How To Fix A Toilet
Have a look inside the tank. If the water level rises over the overflow tube, then the problem may be with the float or the valve. Remember that the float rises with the level of the water and tells the inlet valve when to shut the flow off. If this mechanism doesn't work properly, the water keeps rising until it spills through the overflow tube and into the bowl (Image 1). To check the inlet valve, flush the toilet and, like the water rises, gently lift the rod that holds the float (Image 2) until you hear the water stop. The inlet valve is OK, if the water stops, and the float causes the issue.
A screw at the peak of the ballcock allows you to adjust the level of the float. With this adjustment, you need to be able to decrease the level to which the water rises in the tank. The issue may be with the float itself, if the adjustment fails to stop water from running into the overflow tube. For instance, if the float has a hole in it and lies low in the water, it never rises the inlet valve. Check to find out whether the float requires replacing. A pole and float are easy to replace and cost only a couple bucks.
Turn Off the Water
The water doesn't stop and if the valve is tested by you as described above, the issue is with the ballcock itself. Though it's possible to repair a ballcock that is broken, it's usually best to replace the Entire assembly:
Flush the toilet, after turning the water off at the shutoff valve and hold the handle to remove the majority of the water from the tank down. Remove at the base of the tank with a sponge.
Replace the Assembly
Remove the supply line that connects to the base of the ballcock at the base of the tank (Image 1). Use pliers to remove the nut securing the ballcock.
Pushing up from the bottom, lift out the assembly (Image 2).
Drop the new ballcock assembly into place. Thread on a new nut from underneath this link the tank, and tighten with slip-joint pliers. (Don't overtighten the nut, or you could crack the tank.) Reattach the supply line.
Inside the tank, clip the new refill tube in place (Image 3). Turn the water on at the shutoff.
Evaluation the Flapper
If you have checked the water level and it is not rising above the overflow tube but you hear or view water flow into the bowl, the next source of the leak is around the flapper. Testing for this is simple: switch the water supply at the shutoff valve offwait to see if the amount in the tank falls. If it drops apparently after about 15 minutes, the problem might be a flapper chain that is too tight, so preventing the flapper.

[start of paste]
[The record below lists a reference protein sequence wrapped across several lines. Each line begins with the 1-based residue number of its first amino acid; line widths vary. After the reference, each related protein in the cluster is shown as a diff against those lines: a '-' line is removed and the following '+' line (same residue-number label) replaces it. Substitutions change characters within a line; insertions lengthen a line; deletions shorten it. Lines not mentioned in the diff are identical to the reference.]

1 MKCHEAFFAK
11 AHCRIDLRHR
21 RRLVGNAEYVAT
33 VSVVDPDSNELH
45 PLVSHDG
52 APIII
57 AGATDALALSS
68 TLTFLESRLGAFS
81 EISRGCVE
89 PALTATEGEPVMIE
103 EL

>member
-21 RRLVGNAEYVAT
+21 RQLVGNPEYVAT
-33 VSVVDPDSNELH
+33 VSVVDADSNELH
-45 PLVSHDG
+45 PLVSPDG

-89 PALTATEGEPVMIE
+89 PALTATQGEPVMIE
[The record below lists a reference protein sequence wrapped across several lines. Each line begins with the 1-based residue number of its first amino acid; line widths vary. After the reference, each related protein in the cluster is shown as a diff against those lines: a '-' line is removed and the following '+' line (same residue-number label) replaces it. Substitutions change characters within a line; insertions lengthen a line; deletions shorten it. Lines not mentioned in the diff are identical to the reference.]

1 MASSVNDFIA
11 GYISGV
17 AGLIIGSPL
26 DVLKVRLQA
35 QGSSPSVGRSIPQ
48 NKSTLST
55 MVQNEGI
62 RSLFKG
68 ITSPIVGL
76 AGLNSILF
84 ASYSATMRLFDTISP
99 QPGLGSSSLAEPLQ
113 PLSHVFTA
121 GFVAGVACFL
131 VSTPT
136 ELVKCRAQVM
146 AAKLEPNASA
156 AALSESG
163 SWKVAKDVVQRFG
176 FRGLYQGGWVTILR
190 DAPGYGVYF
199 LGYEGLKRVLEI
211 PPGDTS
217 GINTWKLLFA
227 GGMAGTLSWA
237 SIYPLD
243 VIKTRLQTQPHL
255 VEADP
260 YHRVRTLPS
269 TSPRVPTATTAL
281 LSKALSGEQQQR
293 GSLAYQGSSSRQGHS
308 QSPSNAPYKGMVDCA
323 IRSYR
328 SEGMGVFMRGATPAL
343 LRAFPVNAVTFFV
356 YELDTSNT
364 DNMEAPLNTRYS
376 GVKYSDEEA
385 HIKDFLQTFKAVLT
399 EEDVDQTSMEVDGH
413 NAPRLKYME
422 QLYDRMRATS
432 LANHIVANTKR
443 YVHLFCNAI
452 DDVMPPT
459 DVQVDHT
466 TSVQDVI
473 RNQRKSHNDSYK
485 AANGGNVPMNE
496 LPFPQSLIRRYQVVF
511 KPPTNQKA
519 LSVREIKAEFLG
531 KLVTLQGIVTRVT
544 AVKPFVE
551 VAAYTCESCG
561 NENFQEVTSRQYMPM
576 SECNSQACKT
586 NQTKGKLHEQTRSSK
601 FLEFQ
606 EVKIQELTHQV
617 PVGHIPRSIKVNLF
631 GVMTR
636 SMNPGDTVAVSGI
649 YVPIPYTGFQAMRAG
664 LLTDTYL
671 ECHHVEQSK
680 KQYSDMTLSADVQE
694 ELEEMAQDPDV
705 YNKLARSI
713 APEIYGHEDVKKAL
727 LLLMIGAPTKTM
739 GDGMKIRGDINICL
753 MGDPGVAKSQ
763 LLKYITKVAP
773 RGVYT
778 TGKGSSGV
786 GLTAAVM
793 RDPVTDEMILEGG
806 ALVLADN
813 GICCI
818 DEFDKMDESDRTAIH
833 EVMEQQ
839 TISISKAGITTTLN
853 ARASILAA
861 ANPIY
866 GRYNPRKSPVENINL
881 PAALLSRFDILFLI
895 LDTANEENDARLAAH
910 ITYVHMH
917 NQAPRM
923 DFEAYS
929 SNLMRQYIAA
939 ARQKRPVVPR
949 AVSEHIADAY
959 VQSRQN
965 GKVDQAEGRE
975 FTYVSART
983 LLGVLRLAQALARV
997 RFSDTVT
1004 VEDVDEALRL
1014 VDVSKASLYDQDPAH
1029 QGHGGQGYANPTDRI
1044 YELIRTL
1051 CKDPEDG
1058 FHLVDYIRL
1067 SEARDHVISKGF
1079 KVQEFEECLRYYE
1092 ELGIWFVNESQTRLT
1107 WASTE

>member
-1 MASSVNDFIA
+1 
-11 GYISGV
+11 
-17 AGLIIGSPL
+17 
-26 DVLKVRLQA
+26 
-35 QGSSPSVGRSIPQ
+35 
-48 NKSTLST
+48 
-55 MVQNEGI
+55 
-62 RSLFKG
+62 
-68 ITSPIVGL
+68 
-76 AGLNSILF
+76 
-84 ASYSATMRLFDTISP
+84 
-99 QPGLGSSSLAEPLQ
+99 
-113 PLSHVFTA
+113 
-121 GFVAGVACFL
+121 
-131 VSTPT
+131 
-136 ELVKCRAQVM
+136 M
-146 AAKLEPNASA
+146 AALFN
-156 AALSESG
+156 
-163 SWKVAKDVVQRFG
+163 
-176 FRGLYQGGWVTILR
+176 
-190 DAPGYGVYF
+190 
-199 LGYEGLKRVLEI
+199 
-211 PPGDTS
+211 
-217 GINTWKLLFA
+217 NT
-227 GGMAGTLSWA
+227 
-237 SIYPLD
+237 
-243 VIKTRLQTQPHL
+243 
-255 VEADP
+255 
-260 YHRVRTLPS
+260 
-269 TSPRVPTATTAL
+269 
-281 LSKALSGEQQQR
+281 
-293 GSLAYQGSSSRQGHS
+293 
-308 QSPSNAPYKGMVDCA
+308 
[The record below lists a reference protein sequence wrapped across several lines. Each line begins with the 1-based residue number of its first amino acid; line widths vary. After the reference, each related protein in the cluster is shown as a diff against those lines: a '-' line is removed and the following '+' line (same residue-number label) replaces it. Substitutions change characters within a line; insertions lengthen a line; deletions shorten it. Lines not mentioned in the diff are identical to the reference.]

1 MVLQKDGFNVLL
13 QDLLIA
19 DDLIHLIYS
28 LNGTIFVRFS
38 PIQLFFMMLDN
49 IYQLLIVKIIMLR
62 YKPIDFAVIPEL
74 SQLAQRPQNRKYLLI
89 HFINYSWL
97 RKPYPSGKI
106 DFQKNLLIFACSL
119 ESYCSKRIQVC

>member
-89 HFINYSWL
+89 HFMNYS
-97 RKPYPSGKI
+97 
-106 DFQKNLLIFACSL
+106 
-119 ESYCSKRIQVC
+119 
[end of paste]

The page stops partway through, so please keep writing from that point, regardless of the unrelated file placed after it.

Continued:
The first step is to drain the tank.
Switch off the water at the shutoff valve, flush the toilet and hold down the handle. There could possibly be a small water left in the tank's bottom, but don't be concerned about it.
Wipe the flapper seat with a clean cloth to make sure it's free of debris, and check it for cracks or splits
Examine the flapper to make sure it's not torn and that it fits. Pull it loose if the flapper is worn or damaged and replace it. Pop a flapper onto the hinges at the Bottom of the overflow tube
Putting in a New Toilet
Most toilets come in 2 boxes: one to the bowl along with one to your own tank with all the components .
The measures show the way exactly to install the toilet and also just how to assemble the tank and bowl. You then attach the tank and may install the bowl initially. You can detach the tank from the bowl, in case the existing toilet is heavy. Maintain your back straight and lift with the legs. Order to get a helper if possible. Follow the actions if your bathroom is leaking out of the base and also you have to restore the wax ring.
You may install a standard, strain-, or bathroom. The rough-in distance -- that the measurement from mounting holes into the wall and the drain centre -- is 1 2 inches for some toilets. Some are 10 in.. Gauge the bathroom and purchase a new one together with precisely the same dimensions.
How To Fix A Toilet